Physical description: Woodcut, signed and dated on the matrix, small tear and a small are of loss to title.
Dimensions: 590 by 410mm. (23.25 by 16.25 inches).
Inventory reference: 1993
Johannes Honter was a cosmographer, cartographer and humanist from Kronstadt. The Swiss editor Henri Petri commissioned to him the task to illustrate in two boards the constellations described by Ptolemy in the seventh and eighth book of the Almagest. The two boards were published in the Ptolemy complete works edition, Omnia, quae extant opera, Geographia exepta, published in Basle by Henri Petri in 1541. The two boards, measuring 25cm in diameter, are in stereographic projection and depict the Almagest stars until the sixth magnitude. The stars are not graded and are wrongly positioned, as can also be noted from the meeting of the Ecliptic with the Equator; the mistake is evident both for the year of production, 1532 (almost 30 degrees of longitude), and also for the coordinates given by Ptolemy at his time. The author was inspired by the boards by Durer and by those for the Wien manuscript of 1440. However this is the first time that the constellations are represented in concave projection and some, such as Auriga, Boote and Perseus – in strong contrast with the previous tradition – are dressed in contemporary costumes. On the centre of the two boards are the projections of the 2 ecliptic poles; therefore their perimeters represent the Zodiac circle and the constellations are depicted on both maps. We also find the projection of the two terrestrial poles, the polar circles, the tropics and the Equator. The longitude lines are represented by 30 degrees cloves, and can be read with the precision of one degree. The boards themselves – with some slight variations – were used in the Hieronimus Gourmontius typography in Paris to illustrate a work of 1552. The work by Arato which was published in Paris by Guillaume Morel in 1559, ‘Arati Solensis, Phaenomena et prognostica’ is illustrated with two woodcuts which take references from the Honter boards apart from some variations regarding the planispheres’ frames. Morel’s map is accompanied by a list of constellations in Greek and Latin and by another list in agreement with the Ausonius interpretation. The cartouche within the Polus antarticus circle bears the initials L M. Rarissima.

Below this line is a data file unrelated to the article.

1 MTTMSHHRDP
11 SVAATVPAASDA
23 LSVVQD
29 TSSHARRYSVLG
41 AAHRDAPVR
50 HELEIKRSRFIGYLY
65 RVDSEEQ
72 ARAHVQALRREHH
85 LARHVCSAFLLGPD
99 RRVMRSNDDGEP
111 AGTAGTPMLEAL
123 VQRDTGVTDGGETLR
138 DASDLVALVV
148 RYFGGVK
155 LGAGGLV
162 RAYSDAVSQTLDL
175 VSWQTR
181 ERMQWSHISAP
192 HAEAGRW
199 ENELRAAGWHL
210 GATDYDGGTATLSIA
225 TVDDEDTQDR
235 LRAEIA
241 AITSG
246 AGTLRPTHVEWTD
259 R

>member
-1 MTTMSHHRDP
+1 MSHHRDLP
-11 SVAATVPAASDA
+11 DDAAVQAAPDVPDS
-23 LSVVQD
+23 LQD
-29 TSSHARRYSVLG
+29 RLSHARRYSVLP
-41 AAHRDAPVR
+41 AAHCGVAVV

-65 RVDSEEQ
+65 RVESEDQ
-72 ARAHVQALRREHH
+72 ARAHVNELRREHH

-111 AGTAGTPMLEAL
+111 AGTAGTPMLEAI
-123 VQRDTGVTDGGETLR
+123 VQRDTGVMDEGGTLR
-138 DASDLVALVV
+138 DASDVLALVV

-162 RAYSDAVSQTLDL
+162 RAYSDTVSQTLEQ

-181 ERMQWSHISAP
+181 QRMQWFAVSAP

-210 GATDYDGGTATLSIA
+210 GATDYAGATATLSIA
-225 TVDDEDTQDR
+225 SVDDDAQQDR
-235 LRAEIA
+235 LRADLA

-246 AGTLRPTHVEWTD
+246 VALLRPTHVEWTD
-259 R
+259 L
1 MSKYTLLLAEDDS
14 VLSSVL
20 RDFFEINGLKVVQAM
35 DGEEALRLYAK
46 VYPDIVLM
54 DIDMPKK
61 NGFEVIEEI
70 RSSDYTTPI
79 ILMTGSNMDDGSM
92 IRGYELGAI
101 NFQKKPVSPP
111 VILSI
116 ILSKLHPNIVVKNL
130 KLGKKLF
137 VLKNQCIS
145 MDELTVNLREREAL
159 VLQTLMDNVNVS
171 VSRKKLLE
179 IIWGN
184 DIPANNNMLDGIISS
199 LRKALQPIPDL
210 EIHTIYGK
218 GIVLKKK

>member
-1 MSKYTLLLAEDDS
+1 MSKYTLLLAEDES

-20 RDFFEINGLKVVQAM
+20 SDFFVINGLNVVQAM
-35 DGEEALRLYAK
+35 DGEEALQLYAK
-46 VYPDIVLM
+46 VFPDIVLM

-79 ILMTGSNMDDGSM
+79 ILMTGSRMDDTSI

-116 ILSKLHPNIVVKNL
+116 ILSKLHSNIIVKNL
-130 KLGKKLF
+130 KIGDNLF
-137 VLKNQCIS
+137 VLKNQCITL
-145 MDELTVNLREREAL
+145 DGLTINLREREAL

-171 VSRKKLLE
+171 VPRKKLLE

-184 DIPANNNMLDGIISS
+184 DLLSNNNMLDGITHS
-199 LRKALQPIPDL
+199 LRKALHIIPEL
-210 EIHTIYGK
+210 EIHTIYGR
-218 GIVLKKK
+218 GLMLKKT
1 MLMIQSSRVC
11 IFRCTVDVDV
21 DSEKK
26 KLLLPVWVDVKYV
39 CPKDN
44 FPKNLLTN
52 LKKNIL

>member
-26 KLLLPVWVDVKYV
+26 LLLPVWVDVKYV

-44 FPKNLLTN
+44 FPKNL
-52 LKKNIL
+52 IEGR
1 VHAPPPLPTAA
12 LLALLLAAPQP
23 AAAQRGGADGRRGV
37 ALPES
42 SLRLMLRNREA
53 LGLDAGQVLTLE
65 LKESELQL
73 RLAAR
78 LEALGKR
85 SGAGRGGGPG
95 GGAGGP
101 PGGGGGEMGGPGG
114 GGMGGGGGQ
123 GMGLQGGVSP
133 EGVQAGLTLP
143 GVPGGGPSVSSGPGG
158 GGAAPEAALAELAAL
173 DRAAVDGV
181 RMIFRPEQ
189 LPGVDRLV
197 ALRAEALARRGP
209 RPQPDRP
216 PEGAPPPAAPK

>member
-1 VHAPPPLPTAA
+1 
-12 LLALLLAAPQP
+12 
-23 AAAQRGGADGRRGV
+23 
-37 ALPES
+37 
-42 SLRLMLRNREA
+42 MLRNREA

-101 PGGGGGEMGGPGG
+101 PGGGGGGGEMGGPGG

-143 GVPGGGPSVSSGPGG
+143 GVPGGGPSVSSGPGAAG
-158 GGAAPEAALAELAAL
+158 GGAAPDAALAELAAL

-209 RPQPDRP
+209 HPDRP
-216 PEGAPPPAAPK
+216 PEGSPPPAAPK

“Whereas Durer’s maps … showed the stellar universe as from the outside, Honter’s were the first important printed maps showing the stars as seen from the earth.”